Charles Day is Wave Hill’s Ruth Rea Howell Senior Horticultural Interpreter.
This diminutive iris (Iris ‘Katharine Hodgkin’) is a member of the Reticulata Group of irises. The group includes hybrids and cultivars derived from Iris reticulata and other small species of iris.
Their blooms appear early in spring, often at the same time as the first crocuses, and stand no more than six inches high. They are easily recognized as iris flowers, with three “standards” (upright petals) and three “falls” (sepals, set below the petals), arranged in a regular, triangular pattern.
Both the standards and falls of ‘Katharine Hodgkin’ are a pale blue with white streaks, and the falls carry a yellow flush and dark, speckled markings. They can be seen in the Flower Garden, in the bed along the front of the Marco Polo Stufano Conservatory.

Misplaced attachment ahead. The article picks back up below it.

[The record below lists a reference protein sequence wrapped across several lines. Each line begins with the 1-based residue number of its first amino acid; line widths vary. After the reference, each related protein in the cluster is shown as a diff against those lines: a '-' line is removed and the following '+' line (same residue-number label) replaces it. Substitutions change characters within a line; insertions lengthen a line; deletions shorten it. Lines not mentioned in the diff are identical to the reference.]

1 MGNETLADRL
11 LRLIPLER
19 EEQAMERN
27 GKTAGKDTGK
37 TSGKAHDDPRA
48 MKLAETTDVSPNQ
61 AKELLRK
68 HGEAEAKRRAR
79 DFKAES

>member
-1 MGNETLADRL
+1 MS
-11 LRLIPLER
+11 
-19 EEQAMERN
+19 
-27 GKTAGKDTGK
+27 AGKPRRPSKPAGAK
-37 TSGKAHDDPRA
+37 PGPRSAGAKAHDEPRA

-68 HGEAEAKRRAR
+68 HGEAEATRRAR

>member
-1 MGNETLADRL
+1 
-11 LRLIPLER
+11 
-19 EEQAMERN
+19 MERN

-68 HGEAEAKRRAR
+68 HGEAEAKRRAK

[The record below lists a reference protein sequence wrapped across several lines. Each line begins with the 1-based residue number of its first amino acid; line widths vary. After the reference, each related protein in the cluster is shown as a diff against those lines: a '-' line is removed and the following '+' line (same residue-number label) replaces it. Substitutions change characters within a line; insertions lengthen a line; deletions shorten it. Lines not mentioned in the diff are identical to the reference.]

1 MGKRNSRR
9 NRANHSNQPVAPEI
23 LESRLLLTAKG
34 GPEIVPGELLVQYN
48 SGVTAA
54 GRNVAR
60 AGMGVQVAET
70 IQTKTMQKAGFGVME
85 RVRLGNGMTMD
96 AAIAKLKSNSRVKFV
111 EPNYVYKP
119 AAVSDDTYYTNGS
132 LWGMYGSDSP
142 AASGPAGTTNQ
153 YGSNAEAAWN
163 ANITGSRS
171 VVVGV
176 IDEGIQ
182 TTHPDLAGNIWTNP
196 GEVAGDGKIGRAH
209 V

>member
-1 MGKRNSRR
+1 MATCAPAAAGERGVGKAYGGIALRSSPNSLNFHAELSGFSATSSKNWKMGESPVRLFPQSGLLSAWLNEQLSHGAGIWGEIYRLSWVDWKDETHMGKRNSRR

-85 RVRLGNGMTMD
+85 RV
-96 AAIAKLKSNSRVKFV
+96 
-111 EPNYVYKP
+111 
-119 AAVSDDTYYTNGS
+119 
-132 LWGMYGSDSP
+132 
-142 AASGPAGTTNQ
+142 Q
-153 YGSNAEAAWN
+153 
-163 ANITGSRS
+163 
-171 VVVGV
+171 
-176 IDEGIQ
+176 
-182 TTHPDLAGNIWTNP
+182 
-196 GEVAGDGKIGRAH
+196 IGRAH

Their companion in this next shot is glory-of-the-snow (Chionodoxa sardensis); its gentian-blue buds are just about to open.
Delicate as they look, quivering in a spring breeze, these blooms withstand the freezing temperatures of a chilly March night and still look fresh in the morning sun.